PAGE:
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France lifts all Covid-related travel restrictions as State of Emergency ends

From August 1st 2022 France is no longer under a State of Emergency, and this means several important changes for travellers.

France lifts all Covid-related travel restrictions as State of Emergency ends
The health pass is no longer required at the French border. Photo by JOEL SAGET / AFP

France declared a State of Emergency in March 2020 because of the Covid pandemic, and that state has been extended several times.

From August 1st, however, that is officially lifted, although the government does retain certain powers to impose Covid travel rules.

The key difference for those travelling, is that the end of the State of emergency means the end of all Covid-related restrictions at the border.

Travellers to France – regardless of country they are travelling from – no longer need to provide either proof of vaccination or a negative Covid test, an attestation that they are free of Covid symptoms or any justification for their journey. 

Basically, travel goes back to how it was before the pandemic with no requirement for health-related paperwork. For full details, click HERE.

However, the government has retained the right to reinstate compulsory Covid testing at the border if the health situation changes – for example in the case of the emergence of a concerning new variant.

This can be done if the Health Minister has reported its necessity and “after the opinion of the competent scientific authority” and does not require a debate in parliament to impose, which means that new rules could be imposed quickly. The exact nature of the testing rules would depend on the severity of the new outbreak.

READ MORE: What are the new Covid rules as France scraps its State of Emergency?

The ability to bring in extra testing for those entering or leaving France – if the health situation requires it – remains in place until March 31, 2023. It can be extended from that date if parliament agrees.

The wearing of masks on public transport such as trains, taxis and the Metro remains “strongly recommended” but is no longer compulsory. Airlines have the right to impose mask rules as a condition of travel, so you should check with your carrier before you travel.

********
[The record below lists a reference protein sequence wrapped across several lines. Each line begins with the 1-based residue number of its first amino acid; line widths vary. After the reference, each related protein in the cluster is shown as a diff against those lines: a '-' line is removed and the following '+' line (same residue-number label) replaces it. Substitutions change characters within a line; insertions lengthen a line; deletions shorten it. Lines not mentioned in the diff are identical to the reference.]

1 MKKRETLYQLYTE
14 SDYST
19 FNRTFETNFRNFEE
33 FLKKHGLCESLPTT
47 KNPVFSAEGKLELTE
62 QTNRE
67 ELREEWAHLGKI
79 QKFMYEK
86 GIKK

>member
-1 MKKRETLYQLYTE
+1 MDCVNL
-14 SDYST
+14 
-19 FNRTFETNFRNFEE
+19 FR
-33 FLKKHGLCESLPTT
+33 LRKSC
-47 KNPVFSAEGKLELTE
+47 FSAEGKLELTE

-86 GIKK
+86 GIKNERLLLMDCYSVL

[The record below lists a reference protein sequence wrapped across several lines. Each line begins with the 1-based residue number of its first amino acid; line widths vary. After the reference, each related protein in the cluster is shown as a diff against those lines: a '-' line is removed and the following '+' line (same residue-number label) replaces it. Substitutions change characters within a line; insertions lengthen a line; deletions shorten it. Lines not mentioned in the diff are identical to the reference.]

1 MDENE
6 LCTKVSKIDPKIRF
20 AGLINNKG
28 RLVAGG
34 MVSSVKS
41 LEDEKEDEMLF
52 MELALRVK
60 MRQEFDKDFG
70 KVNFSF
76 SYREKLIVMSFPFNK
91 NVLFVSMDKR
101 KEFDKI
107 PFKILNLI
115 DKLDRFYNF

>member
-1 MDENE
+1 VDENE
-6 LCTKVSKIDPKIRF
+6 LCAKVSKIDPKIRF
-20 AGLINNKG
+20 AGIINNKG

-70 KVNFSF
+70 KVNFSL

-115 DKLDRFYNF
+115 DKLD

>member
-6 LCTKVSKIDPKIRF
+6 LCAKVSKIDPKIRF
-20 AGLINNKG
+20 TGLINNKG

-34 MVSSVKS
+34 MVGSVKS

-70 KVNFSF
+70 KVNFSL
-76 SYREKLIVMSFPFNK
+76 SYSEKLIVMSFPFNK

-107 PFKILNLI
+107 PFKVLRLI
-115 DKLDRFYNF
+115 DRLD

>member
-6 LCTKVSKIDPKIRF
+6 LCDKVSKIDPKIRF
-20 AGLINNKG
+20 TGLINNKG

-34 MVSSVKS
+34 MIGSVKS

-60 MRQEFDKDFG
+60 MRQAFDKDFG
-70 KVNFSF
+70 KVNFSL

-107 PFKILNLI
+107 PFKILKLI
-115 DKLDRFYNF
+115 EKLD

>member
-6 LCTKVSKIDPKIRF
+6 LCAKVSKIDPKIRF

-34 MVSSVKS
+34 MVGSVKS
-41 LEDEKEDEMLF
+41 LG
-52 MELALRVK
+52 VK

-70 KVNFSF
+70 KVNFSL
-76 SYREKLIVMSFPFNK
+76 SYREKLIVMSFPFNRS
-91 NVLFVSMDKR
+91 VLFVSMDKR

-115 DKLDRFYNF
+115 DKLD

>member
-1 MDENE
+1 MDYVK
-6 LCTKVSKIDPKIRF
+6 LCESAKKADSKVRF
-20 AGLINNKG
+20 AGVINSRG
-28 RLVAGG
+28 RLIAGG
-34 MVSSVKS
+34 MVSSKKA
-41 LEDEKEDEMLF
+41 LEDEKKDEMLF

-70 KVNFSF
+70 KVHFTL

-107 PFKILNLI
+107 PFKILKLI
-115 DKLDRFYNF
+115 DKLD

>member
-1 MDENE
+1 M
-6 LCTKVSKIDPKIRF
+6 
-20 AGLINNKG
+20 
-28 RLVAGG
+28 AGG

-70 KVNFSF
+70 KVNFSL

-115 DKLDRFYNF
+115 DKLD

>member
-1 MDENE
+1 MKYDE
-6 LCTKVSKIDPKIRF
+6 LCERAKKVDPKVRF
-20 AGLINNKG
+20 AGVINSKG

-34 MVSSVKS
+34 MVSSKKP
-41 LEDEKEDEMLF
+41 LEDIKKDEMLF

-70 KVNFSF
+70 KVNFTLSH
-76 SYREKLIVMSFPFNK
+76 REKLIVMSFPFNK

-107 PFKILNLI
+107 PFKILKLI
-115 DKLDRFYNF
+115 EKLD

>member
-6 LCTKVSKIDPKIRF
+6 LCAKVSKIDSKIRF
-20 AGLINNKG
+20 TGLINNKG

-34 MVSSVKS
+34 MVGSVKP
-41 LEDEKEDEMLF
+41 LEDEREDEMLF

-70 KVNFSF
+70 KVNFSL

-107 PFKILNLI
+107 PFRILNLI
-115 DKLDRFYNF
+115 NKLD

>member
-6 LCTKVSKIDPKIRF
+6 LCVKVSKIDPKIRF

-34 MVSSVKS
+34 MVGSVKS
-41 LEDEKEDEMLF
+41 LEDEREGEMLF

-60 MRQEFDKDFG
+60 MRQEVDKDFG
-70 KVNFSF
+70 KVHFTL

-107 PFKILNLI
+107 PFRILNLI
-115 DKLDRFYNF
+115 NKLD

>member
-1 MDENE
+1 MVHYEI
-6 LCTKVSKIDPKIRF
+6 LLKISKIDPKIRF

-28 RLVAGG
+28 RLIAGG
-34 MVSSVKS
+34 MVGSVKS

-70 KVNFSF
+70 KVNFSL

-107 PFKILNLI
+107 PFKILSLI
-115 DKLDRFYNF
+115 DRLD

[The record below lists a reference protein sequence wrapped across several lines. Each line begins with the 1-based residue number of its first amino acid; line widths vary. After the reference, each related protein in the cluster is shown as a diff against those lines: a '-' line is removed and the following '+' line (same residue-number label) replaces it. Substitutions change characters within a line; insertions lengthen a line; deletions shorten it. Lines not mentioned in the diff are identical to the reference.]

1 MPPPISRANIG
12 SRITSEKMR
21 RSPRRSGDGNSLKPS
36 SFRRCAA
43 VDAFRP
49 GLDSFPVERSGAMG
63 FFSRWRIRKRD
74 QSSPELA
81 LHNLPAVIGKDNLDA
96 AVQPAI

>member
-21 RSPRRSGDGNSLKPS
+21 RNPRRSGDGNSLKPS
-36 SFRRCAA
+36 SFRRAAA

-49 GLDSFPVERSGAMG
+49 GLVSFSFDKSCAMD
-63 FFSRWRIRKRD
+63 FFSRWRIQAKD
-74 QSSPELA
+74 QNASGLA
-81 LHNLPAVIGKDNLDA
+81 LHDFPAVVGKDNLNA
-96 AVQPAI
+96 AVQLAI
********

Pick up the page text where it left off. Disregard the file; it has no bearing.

Once in France the majority of Covid-related restrictions have now been lifted – you can read more here.  

Some countries still have requirements for vaccines or testing at the border, so if you are travelling from France, check with your destination country on their rules. 

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STRIKES

UPDATE: French air traffic controllers cancel strike action in September

The main union representing French air traffic controllers has cancelled calls for a strike from September 28th to 30th, after "reaching an agreement with their supervisory ministry."

UPDATE: French air traffic controllers cancel strike action in September

SNCTA, the main union for air traffic controllers said this week that they had lifted their calls for a three-day strike at the end of September after coming to an agreement with France Ministry of Transport. 

In a statement on its website, the SNCTA said “In view of the concrete progress made on the demands, the SNCTA is lifting its [strike] notice for September 28th, 29th and 30th. The strong mobilisation of September 16th was necessary and instrumental for reaching this conciliation in a very constrained calendar. Thank you to all of you!” 

The French ministry of transport has not yet commented on the above agreement or lifting of the strike.

The International Air Transport Association tweeted their support for the SNCTA’s decision to cancel further industrial action, calling Friday’s strike “unnecessary.”

The association also urged the European Union to implement a “Single European Sky.” This reform, which was put forward almost 20 years ago, has not yet reached fruition. It intends to shift the current system of air traffic organisation away from national borders and toward a “coherent zone” in order to reduce emissions and save both time and money.

The strike on September 16th left over 1,000 flights in France grounded, as well as widespread delays and over 2,400 flight cancellations across Europe. 

The SNCTA mobilised for wage increases due to the rising cost of living, in addition to an acceleration of recruitment in order to anticipate a wave of retirements. After Friday’s action, the union had called for further strikes from September 28th to 30th before reaching an agreement with their supervisory ministry. 

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